How do we promote sciences without adequate funding?
Posted Wednesday, August 27 2014 at 01:00
Sciences have been taught alongside humanities in Uganda for over a Century. We have not had any major scientific innovations, such as those in South Korea
Going by President Museveni’s wishes, Uganda will soon become a nation of robots and scientists. For the second time, the President has condemned Arts subjects for causing rampant youth unemployment. Many writers have pitched in on this subject already in the last week, criticising the President for his rash utterances.
Every nation prides in its education system as the engine of civilisation and economic growth. The human experience is dynamic, fluid, unique and infinite. The so-called civilisation and renaissance were inspired by determinism manifesting in imagery, artistry - paintings of the likes of Michelangelo (1475-1564) and his contemporaries like Raphael, Donattello, Giorgio Vasari etc., changed the world’s value systems. The works of literature and philosophical thoughts that shaped public administration and a more elaborate understanding of the human mind, body and ways were all entrenched in art and language. The importance of humanities from historical perspective and its centrality in human civilisation today cannot be under estimated.
The President comes from this school of simplistic reasoning that Arts subjects are purely theoretical. The undermining of theory is a common mistake among elites in Uganda. I maintain a simple argument that subjects in the Humanities are as practical as those in sciences and require same prioritising. In fact, in most cases, they mobilise innovation, which inspires scientific breakthroughs. Arts and science, therefore, cannot be segregated without causing genocide of the other!
One of the problems with Ugandans is to under-estimate the power of thinking. There are no scientific realms which can over step the boundaries and mandate of thinking. Unfortunately, we are quick at consigning thinkers to the anal of history. We believe that as Black people, we are incapable of thinking and reasoning. We place very little value in examining immediate phenomena, but prefer to know how Europeans or Americans dealt with similar issues. This is why we rubbish Humanities.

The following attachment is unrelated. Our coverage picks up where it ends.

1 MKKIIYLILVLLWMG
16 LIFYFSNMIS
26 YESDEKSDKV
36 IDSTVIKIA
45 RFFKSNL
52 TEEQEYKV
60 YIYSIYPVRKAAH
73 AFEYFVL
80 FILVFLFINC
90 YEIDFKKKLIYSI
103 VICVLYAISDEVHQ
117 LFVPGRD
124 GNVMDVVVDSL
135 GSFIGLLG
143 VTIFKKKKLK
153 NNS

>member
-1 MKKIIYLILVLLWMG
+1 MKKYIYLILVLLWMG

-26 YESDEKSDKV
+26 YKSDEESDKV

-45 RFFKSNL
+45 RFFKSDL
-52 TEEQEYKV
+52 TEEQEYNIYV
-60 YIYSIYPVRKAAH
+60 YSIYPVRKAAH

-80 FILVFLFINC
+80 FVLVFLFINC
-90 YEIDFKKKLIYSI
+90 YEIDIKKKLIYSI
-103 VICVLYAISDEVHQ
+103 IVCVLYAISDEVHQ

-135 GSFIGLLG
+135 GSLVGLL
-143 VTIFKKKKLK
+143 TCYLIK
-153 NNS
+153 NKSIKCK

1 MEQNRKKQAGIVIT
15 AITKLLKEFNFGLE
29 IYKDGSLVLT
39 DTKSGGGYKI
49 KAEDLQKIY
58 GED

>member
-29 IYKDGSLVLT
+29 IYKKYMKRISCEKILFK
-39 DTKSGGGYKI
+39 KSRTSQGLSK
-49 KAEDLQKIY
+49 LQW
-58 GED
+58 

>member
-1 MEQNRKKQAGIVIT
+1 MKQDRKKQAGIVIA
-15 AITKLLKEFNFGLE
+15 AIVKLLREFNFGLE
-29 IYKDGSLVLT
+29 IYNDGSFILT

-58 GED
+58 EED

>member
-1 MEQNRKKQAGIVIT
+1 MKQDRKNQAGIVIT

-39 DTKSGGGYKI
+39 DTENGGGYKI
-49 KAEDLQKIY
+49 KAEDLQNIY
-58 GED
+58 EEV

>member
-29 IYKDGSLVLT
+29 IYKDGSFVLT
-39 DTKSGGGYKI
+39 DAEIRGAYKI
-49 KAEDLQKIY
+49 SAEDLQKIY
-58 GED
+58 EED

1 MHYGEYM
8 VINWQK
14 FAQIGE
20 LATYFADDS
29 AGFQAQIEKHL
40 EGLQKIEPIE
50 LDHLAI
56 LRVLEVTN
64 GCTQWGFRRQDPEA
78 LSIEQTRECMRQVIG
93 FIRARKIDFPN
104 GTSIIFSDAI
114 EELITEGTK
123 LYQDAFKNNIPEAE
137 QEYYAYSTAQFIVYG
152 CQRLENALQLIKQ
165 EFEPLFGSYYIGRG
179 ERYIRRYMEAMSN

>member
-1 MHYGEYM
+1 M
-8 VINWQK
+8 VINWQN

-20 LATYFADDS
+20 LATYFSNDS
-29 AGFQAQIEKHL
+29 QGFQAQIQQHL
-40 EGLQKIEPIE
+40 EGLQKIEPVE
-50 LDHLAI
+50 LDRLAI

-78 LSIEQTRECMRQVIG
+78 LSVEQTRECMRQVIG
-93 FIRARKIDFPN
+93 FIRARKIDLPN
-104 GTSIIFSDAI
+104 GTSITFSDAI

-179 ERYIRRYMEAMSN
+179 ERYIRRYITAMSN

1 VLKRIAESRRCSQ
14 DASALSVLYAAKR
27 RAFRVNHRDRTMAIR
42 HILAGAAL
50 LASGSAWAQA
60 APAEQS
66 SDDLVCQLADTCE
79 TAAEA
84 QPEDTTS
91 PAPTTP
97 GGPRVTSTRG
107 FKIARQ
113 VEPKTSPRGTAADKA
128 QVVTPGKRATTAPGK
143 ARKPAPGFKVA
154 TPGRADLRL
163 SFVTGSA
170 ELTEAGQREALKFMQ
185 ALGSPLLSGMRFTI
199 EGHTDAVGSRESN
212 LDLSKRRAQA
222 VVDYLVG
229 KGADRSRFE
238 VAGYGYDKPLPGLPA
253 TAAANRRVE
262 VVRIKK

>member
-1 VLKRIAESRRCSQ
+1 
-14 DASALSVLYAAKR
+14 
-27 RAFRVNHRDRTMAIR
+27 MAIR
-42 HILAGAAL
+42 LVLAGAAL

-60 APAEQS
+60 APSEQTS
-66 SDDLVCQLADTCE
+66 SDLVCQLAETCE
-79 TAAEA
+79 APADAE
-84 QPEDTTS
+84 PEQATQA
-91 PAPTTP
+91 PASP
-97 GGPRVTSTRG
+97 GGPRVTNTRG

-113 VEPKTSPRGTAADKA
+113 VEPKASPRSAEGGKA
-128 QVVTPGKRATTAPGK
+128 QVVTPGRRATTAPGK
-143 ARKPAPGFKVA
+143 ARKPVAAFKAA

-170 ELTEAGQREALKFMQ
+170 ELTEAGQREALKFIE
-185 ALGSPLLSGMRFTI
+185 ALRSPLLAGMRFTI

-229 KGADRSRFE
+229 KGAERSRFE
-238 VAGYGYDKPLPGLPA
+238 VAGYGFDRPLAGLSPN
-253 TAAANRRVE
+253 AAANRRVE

We buy books of philosophy, quote great Western orators and write our theses with enormous citations from Western literature and research evidence. President Museveni forgets that these people invest in research and thinking. They actually grow grey hair and give up their families, friends and social life to concentrate and produce classic products that transcends generations. We must recognise the validity of thinking as a practice – which intersects both sciences and Arts.
The roles of Humanities in society are immense; whether the painters or singers, dancers, political scientists, sociologists, social workers etc. The end objective is as practical as sciences. Artists produce expensive Art pieces, dramatists control theatres and movie making, lawyers make constitutions and dispense justice, etc.
The President who criticises studies in Humanities presides over a government which does not fund science education. Since 2005, science subjects became compulsory but most of the schools have no science labs or science teachers.
Sciences have been taught alongside humanities in Uganda for over a Century. We have not had any major scientific innovations, such as those in South Korea and yet those with Arts background have written policies, maintained our theatres, produced music and movies and won global awards in journalism.
Ugandans must come to accept that theory informs scientific practice. Scientific practice without theory and ethics is false science. This is precisely why everything we do appears shoddy, incompetent and worthless in the long-run.
Mr Komakech is a Ugandan social critic and political analyst based in Toronto. Can contact via firstname.lastname@example.org